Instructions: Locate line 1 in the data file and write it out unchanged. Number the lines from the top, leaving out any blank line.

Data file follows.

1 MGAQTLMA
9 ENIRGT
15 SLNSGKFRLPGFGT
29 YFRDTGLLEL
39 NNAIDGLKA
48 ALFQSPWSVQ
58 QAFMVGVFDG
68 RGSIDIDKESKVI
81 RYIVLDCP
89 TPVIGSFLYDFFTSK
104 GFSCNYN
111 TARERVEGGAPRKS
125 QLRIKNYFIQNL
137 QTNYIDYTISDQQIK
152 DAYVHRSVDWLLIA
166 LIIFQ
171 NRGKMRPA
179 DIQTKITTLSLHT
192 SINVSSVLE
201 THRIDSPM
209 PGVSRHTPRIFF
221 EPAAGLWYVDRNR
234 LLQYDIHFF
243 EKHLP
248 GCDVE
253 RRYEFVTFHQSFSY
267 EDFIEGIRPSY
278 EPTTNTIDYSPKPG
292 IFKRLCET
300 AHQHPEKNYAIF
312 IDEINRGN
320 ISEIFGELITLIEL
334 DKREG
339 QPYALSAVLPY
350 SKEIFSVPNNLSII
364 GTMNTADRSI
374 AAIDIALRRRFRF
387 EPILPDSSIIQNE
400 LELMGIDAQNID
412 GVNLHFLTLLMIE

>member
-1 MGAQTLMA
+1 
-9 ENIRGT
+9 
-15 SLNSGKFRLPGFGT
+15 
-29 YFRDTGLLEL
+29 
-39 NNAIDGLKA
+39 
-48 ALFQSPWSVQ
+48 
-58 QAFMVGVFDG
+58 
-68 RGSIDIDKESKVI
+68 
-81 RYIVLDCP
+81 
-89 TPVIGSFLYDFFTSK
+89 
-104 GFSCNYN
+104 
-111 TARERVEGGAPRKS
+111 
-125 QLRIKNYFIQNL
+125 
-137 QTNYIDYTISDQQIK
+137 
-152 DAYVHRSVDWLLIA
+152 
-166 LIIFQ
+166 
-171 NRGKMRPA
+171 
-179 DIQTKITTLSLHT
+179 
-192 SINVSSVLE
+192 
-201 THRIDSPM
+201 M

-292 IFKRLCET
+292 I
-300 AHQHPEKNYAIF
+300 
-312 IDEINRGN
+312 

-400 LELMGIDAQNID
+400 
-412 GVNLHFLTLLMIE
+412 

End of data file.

1 MGAQTLMA